« on: Yesterday at 19:29:57 »
The particle is measured by applying a magnetic field. The measurement will detect if the spin is up, aligned with the direction of the field or if it is down, aligned opposite of the field direction. Therefore the orientation of the lab frame is not important.It is the orientation of the field that is important. That defines the axis of measurement. It has nothing to do with choice of abstract coordinate system (lab frame).
This is not correct. The particles are no longer entangled. When 2 particles are entangled they have the same wave equation.Good point. The wave functions (at least that concerning their spin) are different now. Other parts (wave function of position say) were never the same, even though they were spin-entangled. You can't say that two entangled particles millions of miles apart are equally likely to be found at a given location.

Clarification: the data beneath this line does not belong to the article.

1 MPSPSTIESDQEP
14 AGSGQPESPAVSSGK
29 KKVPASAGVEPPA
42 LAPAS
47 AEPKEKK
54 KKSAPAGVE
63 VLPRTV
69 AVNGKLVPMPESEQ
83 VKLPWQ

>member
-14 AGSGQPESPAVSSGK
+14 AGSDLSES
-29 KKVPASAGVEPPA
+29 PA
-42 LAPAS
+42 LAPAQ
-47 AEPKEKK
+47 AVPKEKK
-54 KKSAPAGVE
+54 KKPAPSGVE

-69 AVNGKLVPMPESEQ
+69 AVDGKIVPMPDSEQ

When one of the particles is measured the wave function collapses and now the particles are no longer described by a single wave equation, now both of the particles are described by different wave equations.